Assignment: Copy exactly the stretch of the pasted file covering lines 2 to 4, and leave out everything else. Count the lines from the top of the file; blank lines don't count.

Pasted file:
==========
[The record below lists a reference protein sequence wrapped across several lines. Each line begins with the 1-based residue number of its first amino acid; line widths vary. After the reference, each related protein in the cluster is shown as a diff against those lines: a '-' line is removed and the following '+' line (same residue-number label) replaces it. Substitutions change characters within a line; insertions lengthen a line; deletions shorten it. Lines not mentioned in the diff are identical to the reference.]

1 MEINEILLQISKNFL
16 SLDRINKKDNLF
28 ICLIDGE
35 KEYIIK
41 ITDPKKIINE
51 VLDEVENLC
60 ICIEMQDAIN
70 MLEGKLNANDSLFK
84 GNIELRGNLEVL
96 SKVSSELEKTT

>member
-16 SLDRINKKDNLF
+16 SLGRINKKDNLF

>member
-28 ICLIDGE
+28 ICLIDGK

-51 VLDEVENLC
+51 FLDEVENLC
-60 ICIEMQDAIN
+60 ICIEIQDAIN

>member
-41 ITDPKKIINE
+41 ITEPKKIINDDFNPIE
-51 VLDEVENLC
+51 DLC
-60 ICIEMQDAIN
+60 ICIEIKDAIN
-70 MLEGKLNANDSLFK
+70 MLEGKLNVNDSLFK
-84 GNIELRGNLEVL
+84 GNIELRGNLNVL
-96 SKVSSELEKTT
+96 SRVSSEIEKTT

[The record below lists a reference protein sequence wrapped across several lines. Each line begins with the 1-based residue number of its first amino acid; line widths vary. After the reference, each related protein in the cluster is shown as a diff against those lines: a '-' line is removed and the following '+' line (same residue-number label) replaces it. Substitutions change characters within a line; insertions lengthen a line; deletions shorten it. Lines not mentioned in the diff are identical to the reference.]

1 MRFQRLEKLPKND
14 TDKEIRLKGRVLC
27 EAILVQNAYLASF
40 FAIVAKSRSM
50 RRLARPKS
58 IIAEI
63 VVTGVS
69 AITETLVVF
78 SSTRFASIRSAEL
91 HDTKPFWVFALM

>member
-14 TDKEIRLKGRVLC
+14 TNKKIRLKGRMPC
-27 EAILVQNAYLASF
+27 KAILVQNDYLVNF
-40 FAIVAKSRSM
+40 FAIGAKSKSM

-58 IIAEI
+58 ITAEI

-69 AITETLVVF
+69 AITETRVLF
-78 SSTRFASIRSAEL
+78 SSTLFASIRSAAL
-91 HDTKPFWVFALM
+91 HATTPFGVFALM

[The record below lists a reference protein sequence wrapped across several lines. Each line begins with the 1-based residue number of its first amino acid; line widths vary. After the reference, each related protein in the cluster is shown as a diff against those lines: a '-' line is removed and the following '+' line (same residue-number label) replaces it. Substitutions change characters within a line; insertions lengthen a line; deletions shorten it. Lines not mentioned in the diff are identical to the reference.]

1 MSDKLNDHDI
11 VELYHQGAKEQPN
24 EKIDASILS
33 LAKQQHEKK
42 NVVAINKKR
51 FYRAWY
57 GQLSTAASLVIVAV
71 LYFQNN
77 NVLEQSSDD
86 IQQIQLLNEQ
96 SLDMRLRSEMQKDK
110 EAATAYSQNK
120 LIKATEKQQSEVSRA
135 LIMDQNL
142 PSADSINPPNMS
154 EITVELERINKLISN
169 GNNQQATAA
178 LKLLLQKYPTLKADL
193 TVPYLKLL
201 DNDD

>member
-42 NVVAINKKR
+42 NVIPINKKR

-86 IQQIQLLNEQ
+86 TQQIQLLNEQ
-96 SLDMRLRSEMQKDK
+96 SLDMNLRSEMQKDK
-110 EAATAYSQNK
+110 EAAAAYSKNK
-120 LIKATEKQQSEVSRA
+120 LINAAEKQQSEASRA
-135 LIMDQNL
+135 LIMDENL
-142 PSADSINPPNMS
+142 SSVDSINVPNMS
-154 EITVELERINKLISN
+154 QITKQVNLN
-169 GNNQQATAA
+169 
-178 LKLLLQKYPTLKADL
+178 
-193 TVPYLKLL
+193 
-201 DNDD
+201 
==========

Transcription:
1 MEINEILLQISKNFL
16 SLDRINKKDNLF
28 ICLIDGE